Will this work? ? ?


C

casey.o

I'm going to be moving my Win98 system to a much faster computer. It's
another IBM machine, with similar Intel Processor and chipset, but
rather than being 1.0Ghz, it's 3.0 ghz. This out to make Win98 run
really fast.

Anyhow, I know I can just transfer the Win98 harddrive to the new
system, install a few drivers and it will run. (I've done this many
times with Win98). But my current system has Win2000 dual boot. The D:
partition is for Win2K. I'm not sure how that will transfer over. I've
never moved it before to another computer. So, I'm prepared to
reinstall it, which is no big deal since I dont have many programs
installed, and all my personal files can be gotten from Win98. (I
mostly just use Win2K for USB transfers to my ext. HDDs that Win98 can
not access).

Getting to the XP part of this message, I'm considering replacing Win2K
with XP. All I really need to do is more a few eprsonal folders from D:
to another partition, and reformat D:, which will wipe off Win2K. Then,
of course, edit boot.ini to remove the dual boot. Once this is dont, a
person would normally install XP onto drive D: and as the secondary OS.

I know that XP *MUST* be installed AFTER Win98 is installed. I dont
think there is another way.

But this is where I'm checking out the possibility of doing something
unusual. This computer which I will be using, was semi-home built. I'm
transporting the motherboard from another working system, which came
with a hard drive containing a fresh install of XP. (which was drive
C:). (so it's matched to the motherboard).

Would it be possible to clone the XP files to my drive D:, manuallty
modify boot.ini, and thus have WinXP operate correctly as my dual boot?
Yes, I am aware that all programs in "Program Files" will need to have
their location changed from C: to D:, which may take some time, but
isn't hard to do. But I'm wondering if there will be other issues?

Normally, I'd just reinstall, but the present XP installation is for XP
Pro. I dont have an XP Pro install CD. The COA is also for XP-Pro.
Plus, I know all the drivers for this motherboard are already there, so
I dont have to hunt around to get all of them online. Therefore, it
seems like it would make more sense to try to transplant the whole
installation to drive D:.

I do have XP home, CD, but that wont work with this COA and I'll be
lacking the drivers.

Thanks
 
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B

BillW50

I'm going to be moving my Win98 system to a much faster computer. It's
another IBM machine, with similar Intel Processor and chipset, but
rather than being 1.0Ghz, it's 3.0 ghz. This out to make Win98 run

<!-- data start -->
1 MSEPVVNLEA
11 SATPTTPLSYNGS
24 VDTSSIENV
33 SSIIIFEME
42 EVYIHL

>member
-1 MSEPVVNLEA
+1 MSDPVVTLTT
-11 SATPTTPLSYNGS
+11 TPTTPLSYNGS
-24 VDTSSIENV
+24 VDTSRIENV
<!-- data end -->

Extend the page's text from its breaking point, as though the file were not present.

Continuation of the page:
really fast.

Anyhow, I know I can just transfer the Win98 harddrive to the new
system, install a few drivers and it will run. (I've done this many
times with Win98). But my current system has Win2000 dual boot. The D:
partition is for Win2K. I'm not sure how that will transfer over. I've
never moved it before to another computer. So, I'm prepared to
reinstall it, which is no big deal since I dont have many programs
installed, and all my personal files can be gotten from Win98. (I
mostly just use Win2K for USB transfers to my ext. HDDs that Win98 can
not access).

Getting to the XP part of this message, I'm considering replacing Win2K
with XP. All I really need to do is more a few eprsonal folders from D:
to another partition, and reformat D:, which will wipe off Win2K. Then,
of course, edit boot.ini to remove the dual boot. Once this is dont, a
person would normally install XP onto drive D: and as the secondary OS.

I know that XP *MUST* be installed AFTER Win98 is installed. I dont
think there is another way.

But this is where I'm checking out the possibility of doing something
unusual. This computer which I will be using, was semi-home built. I'm
transporting the motherboard from another working system, which came
with a hard drive containing a fresh install of XP. (which was drive
C:). (so it's matched to the motherboard).

Would it be possible to clone the XP files to my drive D:, manuallty
modify boot.ini, and thus have WinXP operate correctly as my dual boot?
Yes, I am aware that all programs in "Program Files" will need to have
their location changed from C: to D:, which may take some time, but
isn't hard to do. But I'm wondering if there will be other issues?

Normally, I'd just reinstall, but the present XP installation is for XP
Pro. I dont have an XP Pro install CD. The COA is also for XP-Pro.
Plus, I know all the drivers for this motherboard are already there, so
I dont have to hunt around to get all of them online. Therefore, it
seems like it would make more sense to try to transplant the whole
installation to drive D:.

I do have XP home, CD, but that wont work with this COA and I'll be
lacking the drivers.

Thanks
Moving 2000, XP, Vista, 7, and 8 to another dissimilar machine usually
won't even boot. The trick is to do what Windows does when it installs
Windows for the first time. That is to use generic drivers. How? 2000/XP
has them on the install disc and Vista and up should be living in the
Windows folder.